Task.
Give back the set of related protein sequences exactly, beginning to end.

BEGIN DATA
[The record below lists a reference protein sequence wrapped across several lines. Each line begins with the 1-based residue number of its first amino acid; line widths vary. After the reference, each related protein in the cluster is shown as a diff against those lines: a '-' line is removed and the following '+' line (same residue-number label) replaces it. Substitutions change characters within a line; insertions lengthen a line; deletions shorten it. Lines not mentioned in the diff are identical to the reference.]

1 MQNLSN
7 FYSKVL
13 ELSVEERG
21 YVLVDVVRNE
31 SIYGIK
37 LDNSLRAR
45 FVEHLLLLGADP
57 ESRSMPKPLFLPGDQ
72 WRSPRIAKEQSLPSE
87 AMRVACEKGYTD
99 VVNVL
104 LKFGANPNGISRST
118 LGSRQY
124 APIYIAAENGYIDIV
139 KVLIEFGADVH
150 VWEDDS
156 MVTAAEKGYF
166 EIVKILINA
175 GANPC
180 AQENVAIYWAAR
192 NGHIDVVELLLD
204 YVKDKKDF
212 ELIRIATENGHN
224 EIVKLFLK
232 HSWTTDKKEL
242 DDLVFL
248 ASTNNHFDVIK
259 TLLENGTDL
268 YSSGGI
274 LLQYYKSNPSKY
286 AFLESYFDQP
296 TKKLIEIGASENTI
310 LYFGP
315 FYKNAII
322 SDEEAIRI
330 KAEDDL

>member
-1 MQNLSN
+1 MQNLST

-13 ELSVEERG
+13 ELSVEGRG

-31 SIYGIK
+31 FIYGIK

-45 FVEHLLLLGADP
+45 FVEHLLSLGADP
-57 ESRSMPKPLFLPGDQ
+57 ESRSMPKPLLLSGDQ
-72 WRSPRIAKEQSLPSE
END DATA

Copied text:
[The record below lists a reference protein sequence wrapped across several lines. Each line begins with the 1-based residue number of its first amino acid; line widths vary. After the reference, each related protein in the cluster is shown as a diff against those lines: a '-' line is removed and the following '+' line (same residue-number label) replaces it. Substitutions change characters within a line; insertions lengthen a line; deletions shorten it. Lines not mentioned in the diff are identical to the reference.]

1 MQNLSN
7 FYSKVL
13 ELSVEERG
21 YVLVDVVRNE
31 SIYGIK
37 LDNSLRAR
45 FVEHLLLLGADP
57 ESRSMPKPLFLPGDQ
72 WRSPRIAKEQSLPSE
87 AMRVACEKGYTD
99 VVNVL
104 LKFGANPNGISRST
118 LGSRQY
124 APIYIAAENGYIDIV
139 KVLIEFGADVH
150 VWEDDS
156 MVTAAEKGYF
166 EIVKILINA
175 GANPC
180 AQENVAIYWAAR
192 NGHIDVVELLLD
204 YVKDKKDF
212 ELIRIATENGHN
224 EIVKLFLK
232 HSWTTDKKEL
242 DDLVFL
248 ASTNNHFDVIK
259 TLLENGTDL
268 YSSGGI
274 LLQYYKSNPSKY
286 AFLESYFDQP
296 TKKLIEIGASENTI
310 LYFGP
315 FYKNAII
322 SDEEAIRI
330 KAEDDL

>member
-1 MQNLSN
+1 MQNLST

-13 ELSVEERG
+13 ELSVEGRG

-31 SIYGIK
+31 FIYGIK

-45 FVEHLLLLGADP
+45 FVEHLLSLGADP
-57 ESRSMPKPLFLPGDQ
+57 ESRSMPKPLLLSGDQ
-72 WRSPRIAKEQSLPSE